My inspiration for this column today is a post by Gayle Lynds which she posted to Rogue Women Writers yesterday and gave me permission go use here.
Today I was thinking about how mystery writing has changed and one big change that is one I welcome as more and more women are writing big thrillers and they are outstanding books. One such writer is my guest poster, Gayle Lynds. We don't often hear, "You write like a girl anymore." Or as my friend, and a previous fellow SleuthSayer, Susan Rogers Cooper, who got a letter almost daring her to prove she wasn't a man. He didn't think a woman was capable of writing a male protagonist like Milt Kovacks. Yet Susan still writes Milt novels and he is very definitely a strong male character.
Here Gayle Lynds talks about her inspiration.
— Jan Grape
by Gayle Lynds
In the mid 1980s I was writing and publishing not only literary short stories but books in a genre the industry considered among the lowest of the low — male pulp fiction.
Some called my ability to do both artistic range. But it puzzled and slightly offended others, and after a while I began to wonder myself — was there something wrong with me? Maybe I was literarily schizophrenic. Okay, let's ask the real questions: Who was I? What in heck did I think I was doing?
And then I got lucky and was able to dig deep. I found my muse, my inspiration, maybe it was really my siren's song — I stumbled on The Day of the Jackal by Frederick Forsyth.
What follows is a tale of hubris and, perhaps, redemption.
Published first in the United Kingdom in 1971, the novel dramatizes the desperate hunt for an international assassin hired by a secret paramilitary organization to kill French president Charles de Gaulle in 1963. The assassin is so clandestine even his employers know him just by a code name – the Jackal.
From the French police inspector under unrelenting pressure to stop the Jackal, to the young war widow who seduces an elderly government bureaucrat to extract from him the inspector's plans, the author guides us unerringly into the hearts and fears of the story's characters – on both sides of the political drama.
In the end we resonate with all of Forsyth's characters not necessarily because we approve but because he reveals each's humanity, and once we understand we can't help but care at least a little – a feat of high artistic skill.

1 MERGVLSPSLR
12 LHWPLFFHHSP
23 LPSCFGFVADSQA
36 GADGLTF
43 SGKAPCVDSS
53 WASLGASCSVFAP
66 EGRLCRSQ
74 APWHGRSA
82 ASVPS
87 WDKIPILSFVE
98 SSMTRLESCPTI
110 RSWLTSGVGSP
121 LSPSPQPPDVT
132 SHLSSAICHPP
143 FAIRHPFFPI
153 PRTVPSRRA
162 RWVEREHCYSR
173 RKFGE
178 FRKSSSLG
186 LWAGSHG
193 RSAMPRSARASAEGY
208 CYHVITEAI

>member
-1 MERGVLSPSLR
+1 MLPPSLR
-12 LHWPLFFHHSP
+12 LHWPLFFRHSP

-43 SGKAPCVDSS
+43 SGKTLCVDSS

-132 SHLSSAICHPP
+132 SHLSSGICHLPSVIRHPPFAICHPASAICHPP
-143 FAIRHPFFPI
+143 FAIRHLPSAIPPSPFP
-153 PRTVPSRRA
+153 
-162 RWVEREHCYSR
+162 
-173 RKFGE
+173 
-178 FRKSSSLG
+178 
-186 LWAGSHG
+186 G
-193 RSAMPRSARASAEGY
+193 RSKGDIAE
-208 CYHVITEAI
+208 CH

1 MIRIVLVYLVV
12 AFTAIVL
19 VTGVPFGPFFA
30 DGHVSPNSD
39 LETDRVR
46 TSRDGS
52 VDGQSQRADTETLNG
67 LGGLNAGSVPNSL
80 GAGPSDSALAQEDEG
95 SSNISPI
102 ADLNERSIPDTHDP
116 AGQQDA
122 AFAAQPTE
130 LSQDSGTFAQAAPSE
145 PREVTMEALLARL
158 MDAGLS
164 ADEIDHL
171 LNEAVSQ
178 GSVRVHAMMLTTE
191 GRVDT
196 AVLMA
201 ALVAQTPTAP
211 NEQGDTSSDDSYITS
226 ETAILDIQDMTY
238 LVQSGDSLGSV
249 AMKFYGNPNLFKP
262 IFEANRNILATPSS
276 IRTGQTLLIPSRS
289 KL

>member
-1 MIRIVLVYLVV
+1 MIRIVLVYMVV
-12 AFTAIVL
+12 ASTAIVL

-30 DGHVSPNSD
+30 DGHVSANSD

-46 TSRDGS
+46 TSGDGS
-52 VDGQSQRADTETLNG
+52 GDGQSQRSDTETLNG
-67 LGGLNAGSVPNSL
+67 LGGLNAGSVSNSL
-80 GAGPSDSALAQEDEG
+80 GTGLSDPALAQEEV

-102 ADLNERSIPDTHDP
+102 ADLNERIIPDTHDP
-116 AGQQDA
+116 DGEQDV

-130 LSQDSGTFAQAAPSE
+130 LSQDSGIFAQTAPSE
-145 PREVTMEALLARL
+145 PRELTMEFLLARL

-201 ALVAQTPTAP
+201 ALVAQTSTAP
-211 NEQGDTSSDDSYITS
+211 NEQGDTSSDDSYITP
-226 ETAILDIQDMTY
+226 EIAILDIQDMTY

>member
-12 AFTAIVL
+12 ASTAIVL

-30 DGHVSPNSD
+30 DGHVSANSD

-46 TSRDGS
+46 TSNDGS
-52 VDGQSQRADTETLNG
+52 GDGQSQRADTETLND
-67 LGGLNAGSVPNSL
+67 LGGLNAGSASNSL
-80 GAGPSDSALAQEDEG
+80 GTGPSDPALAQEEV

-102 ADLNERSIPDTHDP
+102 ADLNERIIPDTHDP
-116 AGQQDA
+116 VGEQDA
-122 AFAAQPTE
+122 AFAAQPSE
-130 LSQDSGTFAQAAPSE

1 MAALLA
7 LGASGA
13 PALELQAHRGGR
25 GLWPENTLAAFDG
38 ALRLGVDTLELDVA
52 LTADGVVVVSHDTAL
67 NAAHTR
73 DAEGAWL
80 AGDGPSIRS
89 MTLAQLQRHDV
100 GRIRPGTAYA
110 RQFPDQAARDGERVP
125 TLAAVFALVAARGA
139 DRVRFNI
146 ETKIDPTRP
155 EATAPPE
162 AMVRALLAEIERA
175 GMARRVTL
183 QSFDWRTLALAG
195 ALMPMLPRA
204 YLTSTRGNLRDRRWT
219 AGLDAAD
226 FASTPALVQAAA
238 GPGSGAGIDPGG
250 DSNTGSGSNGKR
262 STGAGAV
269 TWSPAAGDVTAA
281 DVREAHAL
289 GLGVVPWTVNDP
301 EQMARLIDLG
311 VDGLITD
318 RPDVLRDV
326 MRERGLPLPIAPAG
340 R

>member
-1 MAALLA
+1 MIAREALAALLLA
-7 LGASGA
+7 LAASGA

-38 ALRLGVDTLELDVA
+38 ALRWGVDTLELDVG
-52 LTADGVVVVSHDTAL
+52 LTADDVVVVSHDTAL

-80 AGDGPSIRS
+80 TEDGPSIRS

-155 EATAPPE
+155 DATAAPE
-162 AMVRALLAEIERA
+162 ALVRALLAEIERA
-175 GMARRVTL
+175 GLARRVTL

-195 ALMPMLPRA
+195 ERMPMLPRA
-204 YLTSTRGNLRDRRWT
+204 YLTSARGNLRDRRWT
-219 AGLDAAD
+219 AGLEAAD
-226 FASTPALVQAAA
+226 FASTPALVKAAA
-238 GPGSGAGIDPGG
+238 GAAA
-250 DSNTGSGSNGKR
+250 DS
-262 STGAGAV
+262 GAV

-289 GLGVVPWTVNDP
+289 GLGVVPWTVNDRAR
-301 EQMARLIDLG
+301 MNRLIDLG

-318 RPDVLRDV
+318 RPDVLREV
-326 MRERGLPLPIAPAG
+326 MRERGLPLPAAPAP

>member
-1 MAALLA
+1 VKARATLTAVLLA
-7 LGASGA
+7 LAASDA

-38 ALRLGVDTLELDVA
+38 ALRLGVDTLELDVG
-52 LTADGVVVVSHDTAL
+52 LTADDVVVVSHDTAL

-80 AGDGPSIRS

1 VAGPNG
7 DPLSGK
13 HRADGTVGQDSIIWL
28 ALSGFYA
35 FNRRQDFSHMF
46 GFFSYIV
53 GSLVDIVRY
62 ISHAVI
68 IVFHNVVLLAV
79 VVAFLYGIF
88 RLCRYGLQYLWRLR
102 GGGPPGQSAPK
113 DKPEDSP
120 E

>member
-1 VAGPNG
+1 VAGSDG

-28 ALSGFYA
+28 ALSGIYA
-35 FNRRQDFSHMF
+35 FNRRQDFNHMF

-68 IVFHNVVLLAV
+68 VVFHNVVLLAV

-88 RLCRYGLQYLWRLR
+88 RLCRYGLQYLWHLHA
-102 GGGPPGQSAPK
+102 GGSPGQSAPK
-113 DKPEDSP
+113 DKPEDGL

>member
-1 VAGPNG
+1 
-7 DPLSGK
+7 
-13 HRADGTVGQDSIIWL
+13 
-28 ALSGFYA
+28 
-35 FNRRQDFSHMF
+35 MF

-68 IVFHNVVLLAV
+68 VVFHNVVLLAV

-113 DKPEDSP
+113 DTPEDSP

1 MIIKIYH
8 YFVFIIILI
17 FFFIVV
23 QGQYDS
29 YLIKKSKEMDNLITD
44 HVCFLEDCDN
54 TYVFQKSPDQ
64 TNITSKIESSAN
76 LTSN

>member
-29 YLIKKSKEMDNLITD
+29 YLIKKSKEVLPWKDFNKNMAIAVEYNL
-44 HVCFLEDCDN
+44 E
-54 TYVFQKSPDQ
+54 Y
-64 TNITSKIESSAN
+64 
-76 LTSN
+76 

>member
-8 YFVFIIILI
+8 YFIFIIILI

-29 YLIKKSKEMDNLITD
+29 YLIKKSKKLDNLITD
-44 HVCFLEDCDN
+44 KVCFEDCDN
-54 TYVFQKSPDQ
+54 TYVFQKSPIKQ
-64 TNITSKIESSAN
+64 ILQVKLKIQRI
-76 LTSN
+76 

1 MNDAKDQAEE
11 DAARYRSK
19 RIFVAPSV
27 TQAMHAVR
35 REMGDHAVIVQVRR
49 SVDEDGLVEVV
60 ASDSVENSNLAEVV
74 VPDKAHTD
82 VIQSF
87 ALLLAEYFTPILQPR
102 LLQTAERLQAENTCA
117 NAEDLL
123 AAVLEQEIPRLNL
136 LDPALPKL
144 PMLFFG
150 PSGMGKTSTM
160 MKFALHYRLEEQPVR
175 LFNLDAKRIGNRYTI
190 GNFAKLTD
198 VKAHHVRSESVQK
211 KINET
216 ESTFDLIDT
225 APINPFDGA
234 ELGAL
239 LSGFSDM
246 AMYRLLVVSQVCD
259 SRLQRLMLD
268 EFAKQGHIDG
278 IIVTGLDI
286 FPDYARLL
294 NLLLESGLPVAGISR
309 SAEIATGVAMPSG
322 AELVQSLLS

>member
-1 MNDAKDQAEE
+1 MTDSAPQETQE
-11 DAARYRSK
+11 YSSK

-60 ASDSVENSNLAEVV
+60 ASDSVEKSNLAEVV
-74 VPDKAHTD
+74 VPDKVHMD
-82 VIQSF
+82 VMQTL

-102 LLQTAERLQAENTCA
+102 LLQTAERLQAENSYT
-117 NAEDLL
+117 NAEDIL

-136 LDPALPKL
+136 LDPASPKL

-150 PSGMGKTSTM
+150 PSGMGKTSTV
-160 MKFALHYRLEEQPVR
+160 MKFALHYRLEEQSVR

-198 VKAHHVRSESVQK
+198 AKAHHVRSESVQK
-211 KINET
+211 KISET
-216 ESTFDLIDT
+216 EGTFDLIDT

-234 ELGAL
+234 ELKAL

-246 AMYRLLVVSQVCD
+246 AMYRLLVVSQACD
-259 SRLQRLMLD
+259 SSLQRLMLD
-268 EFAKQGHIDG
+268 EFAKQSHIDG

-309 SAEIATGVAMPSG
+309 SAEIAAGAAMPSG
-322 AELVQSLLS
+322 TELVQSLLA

I'd avoided reading The Day of the Jackal when it was first published because, although many attempts were made on De Gaulle's life, he died quietly, a private citizen in his own home, in 1970 — seven years after the novel's purported events.
The daring of Forsyth's concept and marvelous conceit that an author could create not only believable but compelling fictional suspense about an assassination that never happened had been lost on me. Instead, it buttressed my naive arrogance – if the book was a hot bestseller, it couldn't be good.
That was when a paperback copy of The Day of the Jackal stared at me from the shelf of a thrift store. It had been read so many times the spine was cracked and the pages tattered. Obviously it had riveted readers. I wondered why. I bought it.
As I read, I felt as if I had finally come home. Forsyth's prose was rich and smooth, often lyrical. The characters were memorable. The insider details of the workings of the French government were not only accurate but, under his hand, fascinating. The Jackal's violence was remorseless, as it should have been.
My love of history, culture, geopolitics, and fine writing had finally come together in the pages of this exemplary novel. I was more than grateful; I was inspired. My future in international espionage was sealed. Thank you, Mr. Forsyth.
Thanks so much to Gayle for allowing me to use her blog posting on Rogue Women Writers.
List of some of Gayle Lynds Books: